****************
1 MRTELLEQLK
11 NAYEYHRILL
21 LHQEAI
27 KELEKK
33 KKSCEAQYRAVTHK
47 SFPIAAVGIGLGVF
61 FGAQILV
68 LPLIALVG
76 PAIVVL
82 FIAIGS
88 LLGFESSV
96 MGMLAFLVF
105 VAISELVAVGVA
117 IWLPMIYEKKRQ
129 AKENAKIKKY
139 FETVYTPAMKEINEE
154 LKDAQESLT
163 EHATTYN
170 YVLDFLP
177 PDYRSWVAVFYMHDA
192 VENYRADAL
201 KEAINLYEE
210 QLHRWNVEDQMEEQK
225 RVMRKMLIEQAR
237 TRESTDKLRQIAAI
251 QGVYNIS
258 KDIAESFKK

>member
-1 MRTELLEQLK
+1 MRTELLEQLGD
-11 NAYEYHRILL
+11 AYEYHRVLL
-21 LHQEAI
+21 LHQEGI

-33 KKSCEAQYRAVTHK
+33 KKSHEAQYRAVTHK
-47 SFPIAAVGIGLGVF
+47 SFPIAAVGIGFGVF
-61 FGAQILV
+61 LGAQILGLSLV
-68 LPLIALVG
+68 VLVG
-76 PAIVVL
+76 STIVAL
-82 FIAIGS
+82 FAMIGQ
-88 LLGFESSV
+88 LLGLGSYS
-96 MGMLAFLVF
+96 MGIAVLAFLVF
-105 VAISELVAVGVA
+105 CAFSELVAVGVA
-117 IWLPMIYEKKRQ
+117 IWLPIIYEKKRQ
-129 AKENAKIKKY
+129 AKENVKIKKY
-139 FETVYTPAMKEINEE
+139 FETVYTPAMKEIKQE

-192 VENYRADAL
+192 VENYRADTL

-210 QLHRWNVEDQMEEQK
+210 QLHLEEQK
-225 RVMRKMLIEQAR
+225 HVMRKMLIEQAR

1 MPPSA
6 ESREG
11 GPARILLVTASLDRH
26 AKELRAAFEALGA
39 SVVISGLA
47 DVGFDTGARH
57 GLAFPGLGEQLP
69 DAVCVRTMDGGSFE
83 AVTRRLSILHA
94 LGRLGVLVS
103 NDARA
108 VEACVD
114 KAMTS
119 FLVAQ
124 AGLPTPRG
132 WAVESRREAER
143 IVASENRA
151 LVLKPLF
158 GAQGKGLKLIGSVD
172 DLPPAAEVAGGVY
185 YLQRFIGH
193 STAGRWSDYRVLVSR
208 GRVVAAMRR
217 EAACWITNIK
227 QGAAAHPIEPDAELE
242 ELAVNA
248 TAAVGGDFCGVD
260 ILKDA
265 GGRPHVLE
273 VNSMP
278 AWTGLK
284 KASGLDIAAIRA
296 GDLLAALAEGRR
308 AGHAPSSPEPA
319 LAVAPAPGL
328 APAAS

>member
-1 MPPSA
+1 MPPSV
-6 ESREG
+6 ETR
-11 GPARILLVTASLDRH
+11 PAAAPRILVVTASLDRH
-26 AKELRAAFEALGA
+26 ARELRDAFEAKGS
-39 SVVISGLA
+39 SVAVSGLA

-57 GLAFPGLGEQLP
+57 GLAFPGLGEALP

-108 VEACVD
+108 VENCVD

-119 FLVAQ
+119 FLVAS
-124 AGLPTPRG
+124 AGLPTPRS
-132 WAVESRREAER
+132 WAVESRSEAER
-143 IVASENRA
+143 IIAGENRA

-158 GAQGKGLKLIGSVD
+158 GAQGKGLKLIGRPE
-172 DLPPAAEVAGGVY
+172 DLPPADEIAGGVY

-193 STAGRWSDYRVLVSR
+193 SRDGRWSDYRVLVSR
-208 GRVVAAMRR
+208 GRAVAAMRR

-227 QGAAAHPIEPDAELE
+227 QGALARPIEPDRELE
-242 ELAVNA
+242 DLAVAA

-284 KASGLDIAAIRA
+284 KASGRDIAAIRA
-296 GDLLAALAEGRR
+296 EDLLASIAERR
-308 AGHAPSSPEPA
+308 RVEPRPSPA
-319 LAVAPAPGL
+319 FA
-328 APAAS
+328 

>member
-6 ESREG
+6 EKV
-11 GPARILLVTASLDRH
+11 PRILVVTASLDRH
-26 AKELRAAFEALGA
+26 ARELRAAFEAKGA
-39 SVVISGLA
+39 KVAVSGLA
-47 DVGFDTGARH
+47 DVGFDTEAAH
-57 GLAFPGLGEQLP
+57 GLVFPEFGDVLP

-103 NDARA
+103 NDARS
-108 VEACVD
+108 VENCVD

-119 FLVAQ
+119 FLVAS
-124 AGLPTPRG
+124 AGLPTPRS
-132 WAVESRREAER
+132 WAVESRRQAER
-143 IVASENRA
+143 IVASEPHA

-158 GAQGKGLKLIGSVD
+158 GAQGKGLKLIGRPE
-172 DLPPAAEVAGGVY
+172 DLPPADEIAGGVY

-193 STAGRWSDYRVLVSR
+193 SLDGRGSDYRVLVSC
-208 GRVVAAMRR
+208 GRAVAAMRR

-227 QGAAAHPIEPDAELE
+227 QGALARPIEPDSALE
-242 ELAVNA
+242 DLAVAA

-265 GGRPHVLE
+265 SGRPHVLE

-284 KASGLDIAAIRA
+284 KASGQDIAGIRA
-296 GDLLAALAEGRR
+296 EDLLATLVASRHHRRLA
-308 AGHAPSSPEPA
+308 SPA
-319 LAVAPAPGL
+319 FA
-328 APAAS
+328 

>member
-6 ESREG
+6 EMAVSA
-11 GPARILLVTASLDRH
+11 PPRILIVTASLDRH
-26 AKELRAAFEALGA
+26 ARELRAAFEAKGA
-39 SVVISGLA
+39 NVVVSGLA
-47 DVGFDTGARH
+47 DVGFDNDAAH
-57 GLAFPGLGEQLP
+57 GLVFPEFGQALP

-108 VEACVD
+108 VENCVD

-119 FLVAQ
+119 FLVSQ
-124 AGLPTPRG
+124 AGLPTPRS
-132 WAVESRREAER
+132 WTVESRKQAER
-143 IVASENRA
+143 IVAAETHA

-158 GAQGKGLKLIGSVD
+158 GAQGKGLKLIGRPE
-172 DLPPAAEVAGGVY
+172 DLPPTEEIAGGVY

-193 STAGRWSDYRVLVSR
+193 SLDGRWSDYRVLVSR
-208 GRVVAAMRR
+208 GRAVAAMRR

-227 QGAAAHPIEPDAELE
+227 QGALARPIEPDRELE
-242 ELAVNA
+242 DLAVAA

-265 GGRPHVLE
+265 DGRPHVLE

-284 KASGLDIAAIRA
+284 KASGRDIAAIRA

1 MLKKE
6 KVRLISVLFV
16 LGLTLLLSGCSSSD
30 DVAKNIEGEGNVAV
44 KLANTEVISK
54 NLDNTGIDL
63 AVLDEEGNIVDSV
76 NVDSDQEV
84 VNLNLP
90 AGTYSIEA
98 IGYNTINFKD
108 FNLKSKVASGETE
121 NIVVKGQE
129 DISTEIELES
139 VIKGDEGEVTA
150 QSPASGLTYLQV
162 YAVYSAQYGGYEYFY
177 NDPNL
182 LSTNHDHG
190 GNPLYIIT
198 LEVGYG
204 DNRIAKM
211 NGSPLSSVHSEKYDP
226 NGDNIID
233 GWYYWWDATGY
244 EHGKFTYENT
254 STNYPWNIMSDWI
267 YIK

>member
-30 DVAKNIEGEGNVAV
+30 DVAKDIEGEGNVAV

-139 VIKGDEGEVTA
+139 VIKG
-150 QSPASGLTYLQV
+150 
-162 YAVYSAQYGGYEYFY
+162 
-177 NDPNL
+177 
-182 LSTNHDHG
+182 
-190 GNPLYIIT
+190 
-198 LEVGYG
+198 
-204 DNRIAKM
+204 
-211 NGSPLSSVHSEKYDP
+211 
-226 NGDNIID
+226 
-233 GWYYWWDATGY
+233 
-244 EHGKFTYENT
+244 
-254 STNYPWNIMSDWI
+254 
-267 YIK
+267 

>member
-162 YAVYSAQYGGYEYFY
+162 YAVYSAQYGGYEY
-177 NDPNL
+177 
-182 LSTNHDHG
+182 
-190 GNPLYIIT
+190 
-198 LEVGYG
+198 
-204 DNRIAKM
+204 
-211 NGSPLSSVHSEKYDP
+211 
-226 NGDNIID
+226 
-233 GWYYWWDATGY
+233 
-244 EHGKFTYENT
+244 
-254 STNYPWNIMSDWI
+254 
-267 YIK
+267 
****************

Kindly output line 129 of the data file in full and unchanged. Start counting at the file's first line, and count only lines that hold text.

+193 SRDGRWSDYRVLVSR